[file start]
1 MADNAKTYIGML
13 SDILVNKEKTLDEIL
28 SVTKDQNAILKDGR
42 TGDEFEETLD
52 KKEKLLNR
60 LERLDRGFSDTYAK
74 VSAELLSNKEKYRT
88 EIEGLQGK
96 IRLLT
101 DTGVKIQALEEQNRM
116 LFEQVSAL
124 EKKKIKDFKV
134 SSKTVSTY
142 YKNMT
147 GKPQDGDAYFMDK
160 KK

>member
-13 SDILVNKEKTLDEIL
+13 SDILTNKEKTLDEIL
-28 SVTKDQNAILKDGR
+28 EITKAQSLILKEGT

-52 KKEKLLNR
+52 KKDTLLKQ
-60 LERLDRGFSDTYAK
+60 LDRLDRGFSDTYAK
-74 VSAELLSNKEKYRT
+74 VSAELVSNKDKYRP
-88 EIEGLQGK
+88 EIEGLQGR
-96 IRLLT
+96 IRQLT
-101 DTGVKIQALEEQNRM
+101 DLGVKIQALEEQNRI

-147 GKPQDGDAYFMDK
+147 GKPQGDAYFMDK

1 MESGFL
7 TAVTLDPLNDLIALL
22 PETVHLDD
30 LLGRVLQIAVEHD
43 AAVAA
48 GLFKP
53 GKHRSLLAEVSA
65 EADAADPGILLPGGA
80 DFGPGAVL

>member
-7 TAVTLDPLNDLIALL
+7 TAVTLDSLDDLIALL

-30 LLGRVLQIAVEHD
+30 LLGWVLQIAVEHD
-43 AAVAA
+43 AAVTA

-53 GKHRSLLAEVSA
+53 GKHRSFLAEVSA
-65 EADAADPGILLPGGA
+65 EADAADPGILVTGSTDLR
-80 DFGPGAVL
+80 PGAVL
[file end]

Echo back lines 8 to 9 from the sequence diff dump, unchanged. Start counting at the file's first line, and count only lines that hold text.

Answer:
88 EIEGLQGK
96 IRLLT